Cowboy icon John Wayne has been in boot hill for a full 42 years now but someone at Classic Country Music decided the news cycle is slow enough to get away with digging up a Phil Donahue episode from 1976, so they did. If CCM hadn’t called attention to it, this bombshell lurking in YouTube archives like a landmine would never have been noticed.
If it wasn’t for John Wayne
The official singing cowboy, Gene Autry, would have been just another hillbilly if it wasn’t for John Wayne. The number of those who remember the Duke’s singing career is getting smaller every year but he actually had one.
One thing is certain, Marion Michael Morrison turned out to be one of the most famous on screen cowboys ever. He holds a whopping 179 acting credits and was a legend long before his death in 1979.
"A man oughta do what he thinks is best." pic.twitter.com/eWyWPv0H5f
— John Wayne Official (@JohnDukeWayne) June 6, 2021
John Wayne made his debut in the 1920’s with bit parts and minor roles. He got his first chance as a leading man in 1930. He was 23 the year they shot “The Big Trail.”
Three short years later he was one of the very first of the singing cowboys. It started with Riders of Destiny but he howled through Man From Utah, wailed along Westward Ho!, and hooted across Lawless Range. Then he stopped. All at once. His fans wondered why.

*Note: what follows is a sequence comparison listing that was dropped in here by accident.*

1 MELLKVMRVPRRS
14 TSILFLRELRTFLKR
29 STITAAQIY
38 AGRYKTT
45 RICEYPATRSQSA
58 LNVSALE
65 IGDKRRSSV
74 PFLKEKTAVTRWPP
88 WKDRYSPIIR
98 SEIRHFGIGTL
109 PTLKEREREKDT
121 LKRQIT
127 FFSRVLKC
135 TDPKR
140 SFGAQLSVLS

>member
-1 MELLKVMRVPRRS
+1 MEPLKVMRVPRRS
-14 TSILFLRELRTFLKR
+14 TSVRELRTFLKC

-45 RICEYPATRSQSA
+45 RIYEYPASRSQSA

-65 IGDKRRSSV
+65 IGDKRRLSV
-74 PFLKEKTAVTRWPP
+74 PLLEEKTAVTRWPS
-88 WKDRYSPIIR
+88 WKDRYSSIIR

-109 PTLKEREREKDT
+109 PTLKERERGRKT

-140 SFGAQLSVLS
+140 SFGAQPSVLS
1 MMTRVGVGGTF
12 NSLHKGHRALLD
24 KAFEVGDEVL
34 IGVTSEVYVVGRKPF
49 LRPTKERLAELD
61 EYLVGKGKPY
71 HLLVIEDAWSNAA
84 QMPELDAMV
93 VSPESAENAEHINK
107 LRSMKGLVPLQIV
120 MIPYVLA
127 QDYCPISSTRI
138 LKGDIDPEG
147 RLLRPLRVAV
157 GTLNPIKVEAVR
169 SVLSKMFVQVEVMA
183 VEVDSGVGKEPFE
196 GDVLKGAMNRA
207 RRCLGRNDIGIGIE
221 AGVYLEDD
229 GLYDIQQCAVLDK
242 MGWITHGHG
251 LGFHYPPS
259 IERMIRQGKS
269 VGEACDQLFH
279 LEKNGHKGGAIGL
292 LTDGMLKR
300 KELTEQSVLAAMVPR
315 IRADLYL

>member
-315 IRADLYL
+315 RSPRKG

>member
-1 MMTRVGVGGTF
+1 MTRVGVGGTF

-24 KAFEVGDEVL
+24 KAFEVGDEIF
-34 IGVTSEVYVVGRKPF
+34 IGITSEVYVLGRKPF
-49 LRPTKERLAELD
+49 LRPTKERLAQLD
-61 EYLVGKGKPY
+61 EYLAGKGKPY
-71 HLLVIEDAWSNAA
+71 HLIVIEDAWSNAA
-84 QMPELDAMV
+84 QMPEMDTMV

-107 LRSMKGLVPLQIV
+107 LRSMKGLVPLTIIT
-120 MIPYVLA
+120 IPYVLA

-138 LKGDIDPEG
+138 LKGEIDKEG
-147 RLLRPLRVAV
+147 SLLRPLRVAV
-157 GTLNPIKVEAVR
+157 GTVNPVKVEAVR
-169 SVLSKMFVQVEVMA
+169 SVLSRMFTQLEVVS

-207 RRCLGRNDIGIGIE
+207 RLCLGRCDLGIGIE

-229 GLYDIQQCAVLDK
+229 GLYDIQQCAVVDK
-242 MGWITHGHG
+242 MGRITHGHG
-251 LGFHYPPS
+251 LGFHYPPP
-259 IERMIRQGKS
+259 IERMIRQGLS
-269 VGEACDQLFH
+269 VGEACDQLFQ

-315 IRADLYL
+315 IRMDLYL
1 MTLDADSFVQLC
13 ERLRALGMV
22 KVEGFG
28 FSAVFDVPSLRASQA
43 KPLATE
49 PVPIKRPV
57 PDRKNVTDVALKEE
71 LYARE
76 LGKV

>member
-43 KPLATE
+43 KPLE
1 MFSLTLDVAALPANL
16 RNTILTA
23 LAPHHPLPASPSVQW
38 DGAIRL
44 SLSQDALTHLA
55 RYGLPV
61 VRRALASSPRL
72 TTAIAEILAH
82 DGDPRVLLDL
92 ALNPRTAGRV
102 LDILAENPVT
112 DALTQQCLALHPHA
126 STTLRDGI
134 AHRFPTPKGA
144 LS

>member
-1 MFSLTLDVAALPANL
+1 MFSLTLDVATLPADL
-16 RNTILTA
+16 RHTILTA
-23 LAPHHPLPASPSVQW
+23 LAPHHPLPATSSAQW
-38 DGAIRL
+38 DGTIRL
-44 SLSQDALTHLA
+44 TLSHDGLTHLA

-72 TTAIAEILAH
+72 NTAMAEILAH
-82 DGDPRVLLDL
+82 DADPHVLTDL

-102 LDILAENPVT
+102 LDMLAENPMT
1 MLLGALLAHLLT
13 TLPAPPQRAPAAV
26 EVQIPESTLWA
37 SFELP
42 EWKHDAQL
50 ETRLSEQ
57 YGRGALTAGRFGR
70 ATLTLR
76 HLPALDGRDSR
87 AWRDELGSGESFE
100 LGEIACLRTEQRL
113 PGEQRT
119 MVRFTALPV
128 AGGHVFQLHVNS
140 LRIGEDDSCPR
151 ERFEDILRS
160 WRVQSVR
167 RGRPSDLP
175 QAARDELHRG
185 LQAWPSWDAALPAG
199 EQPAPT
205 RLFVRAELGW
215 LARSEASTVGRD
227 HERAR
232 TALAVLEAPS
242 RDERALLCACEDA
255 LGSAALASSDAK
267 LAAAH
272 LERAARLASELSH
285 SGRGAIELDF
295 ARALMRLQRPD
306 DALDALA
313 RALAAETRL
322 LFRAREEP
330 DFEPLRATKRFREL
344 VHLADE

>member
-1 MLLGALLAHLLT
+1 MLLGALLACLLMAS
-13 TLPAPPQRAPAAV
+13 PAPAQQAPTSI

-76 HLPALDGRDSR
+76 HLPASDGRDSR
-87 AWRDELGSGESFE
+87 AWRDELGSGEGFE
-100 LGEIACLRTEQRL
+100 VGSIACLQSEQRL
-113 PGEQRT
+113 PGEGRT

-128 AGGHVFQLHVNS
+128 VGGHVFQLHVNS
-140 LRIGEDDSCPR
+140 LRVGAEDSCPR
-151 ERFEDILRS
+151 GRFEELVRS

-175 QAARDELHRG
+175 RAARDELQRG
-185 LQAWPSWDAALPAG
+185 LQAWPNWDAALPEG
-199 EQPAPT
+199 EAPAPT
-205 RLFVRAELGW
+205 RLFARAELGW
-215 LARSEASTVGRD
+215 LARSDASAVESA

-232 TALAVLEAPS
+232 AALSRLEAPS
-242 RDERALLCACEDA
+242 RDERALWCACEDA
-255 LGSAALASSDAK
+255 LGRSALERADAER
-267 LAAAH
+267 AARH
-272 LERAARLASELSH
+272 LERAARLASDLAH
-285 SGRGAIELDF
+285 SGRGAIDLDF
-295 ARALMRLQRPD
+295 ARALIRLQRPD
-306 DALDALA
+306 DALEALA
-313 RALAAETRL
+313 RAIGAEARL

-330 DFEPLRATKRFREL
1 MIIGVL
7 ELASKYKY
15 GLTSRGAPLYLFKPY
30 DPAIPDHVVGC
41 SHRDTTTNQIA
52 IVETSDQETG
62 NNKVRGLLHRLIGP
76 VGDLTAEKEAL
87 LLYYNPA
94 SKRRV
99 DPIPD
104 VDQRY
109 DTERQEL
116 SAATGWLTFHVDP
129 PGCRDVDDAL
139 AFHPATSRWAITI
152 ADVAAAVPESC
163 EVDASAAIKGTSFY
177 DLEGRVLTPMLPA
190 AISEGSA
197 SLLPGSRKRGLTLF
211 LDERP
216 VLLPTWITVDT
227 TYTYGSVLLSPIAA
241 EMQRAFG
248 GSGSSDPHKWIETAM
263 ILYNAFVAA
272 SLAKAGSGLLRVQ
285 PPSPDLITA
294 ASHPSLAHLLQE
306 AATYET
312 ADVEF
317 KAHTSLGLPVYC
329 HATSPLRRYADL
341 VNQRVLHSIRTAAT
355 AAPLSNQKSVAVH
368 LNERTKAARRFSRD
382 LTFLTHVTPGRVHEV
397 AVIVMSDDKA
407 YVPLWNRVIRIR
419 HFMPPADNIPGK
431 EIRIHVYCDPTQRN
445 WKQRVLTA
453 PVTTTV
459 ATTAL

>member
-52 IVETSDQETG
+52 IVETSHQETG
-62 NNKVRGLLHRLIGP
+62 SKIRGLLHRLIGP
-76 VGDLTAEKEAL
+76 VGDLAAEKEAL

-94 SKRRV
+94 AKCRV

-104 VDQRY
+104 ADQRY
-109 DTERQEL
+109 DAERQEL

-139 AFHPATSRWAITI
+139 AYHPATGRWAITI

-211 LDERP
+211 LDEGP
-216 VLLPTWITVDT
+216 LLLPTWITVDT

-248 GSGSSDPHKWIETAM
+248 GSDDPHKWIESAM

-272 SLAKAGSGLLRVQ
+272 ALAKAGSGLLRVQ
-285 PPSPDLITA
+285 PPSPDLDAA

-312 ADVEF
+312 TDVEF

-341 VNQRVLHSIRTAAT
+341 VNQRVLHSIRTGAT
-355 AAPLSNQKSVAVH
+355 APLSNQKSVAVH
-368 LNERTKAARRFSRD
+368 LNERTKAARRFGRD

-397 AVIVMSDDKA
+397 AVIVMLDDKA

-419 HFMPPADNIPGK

One day, by sheer chance, in 1976, which was 40 years since his last singing role, Wayne did an interview with Phil Donahue. Phil got seriously upstaged by the question from an audience member.
JOHN WAYNE "THE BIG TRAIL" (1930) (AGE 23) ! pic.twitter.com/x2BeVV11OJ
— BLG🇬🇷 (@BLG_EMM) January 29, 2021
Not why did you stop, but why did he start? “Why in the early movies did they have you sing?” The Duke got a belly laugh out of that question. That’s what he wanted to know.
A phony thing on my lap
It all started out with a movie they were doing. “They had a picture in which the hero hummed every time he got mad, was going to kill somebody. And then they put words to it. Then the Southern exhibitors kinda liked it so they added another song.” John Wayne didn’t have a clue.
He had to have co-stars for backup. “He described his two co-stars standing beside to him, one with a guitar, one singing, and himself with what he calls ‘a phony thing on my lap,’ as he imitated strumming a guitar.
Of course, the audiences loved it. That meant he had to keep singing. “It got to a point where he was singing up to four songs in the movie,” CCM writes, “which he didn’t name, and he was always running around looking for a guitar. That was when he knew he had had enough. He explained how he put his foot down to the studios.”
John Wayne “finally went to the boss and said, ‘I’ve had it. Kids are now asking me to sing ‘Ol’ Silver-Haired Granddaddy’ when I get on stage and it’s not my racket.'” The producer wasn’t convinced. He needed a singing cowboy. The Duke had the perfect solution. “Go get the biggest hillbilly singer in the country and make a star out of him.” They picked Gene Autry and the rest is history. From “1934 to 1953, Autry appeared in 93 films” and soon became known officially as “The Singing Cowboy.”